Blind Students Survey Grand Canyon Soundscape

During the summer of 2008, 12 sighted and 12 visually impaired students with the Grand Canyon Youth program participated in an acoustic research study done in Grand Canyon National Park to determine the makeup and possible deterioration of the surrounding soundscape.  Essentially, a soundscape is the combination of natural and man-made sounds that can be heard in different places throughout the park.  Teamed up in pairs of sighted and visually impaired students, the groups used a series of hand signals to communicate back and forth.  The visually impaired students would use their heightened sense of hearing to gather acoustic data and then relay that data to their sighted partner using those hand signals.  The study is the first of its kind it that area due to the otherwise costly and time consuming effort it would require.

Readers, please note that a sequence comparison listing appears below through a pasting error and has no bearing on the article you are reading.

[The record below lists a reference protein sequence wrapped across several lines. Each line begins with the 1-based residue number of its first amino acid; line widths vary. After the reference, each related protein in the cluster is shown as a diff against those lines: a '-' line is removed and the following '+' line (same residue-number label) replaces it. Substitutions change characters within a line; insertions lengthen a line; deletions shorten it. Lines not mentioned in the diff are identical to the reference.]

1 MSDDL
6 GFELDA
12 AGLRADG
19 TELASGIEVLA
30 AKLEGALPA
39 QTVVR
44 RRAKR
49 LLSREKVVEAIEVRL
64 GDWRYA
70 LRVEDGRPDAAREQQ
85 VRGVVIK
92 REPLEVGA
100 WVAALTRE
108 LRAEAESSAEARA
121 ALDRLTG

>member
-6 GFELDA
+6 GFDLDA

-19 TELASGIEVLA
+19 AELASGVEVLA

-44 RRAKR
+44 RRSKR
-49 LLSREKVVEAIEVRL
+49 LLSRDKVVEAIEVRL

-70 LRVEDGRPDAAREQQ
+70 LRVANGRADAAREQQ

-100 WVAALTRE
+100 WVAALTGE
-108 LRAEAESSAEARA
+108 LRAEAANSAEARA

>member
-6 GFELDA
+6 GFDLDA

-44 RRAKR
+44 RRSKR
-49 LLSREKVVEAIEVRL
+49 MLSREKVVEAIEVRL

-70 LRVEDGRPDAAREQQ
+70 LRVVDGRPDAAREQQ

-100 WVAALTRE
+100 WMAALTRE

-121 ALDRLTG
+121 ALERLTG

The blind students reported hearing natural sounds like the river, thunder storms in the distance, rocks falling, even insect chirps.  They also heard airplane propellers, jets, and helicopters. 

While this survey may seem unnecessary to some, it’s important to have this data to measure the amount of noise pollution that is affecting natural soundscapes.  By using visually impaired students, they can become a seriously important part of the research being done in the national park and have the opportunity to learn about soundscape preservation and how much it affects the entire experience someone would have when going through the park.  The project went so well, that they planned another in the summer of 2009 and will most likely continue to work with the Grand Canyon Youth again in 2010. 

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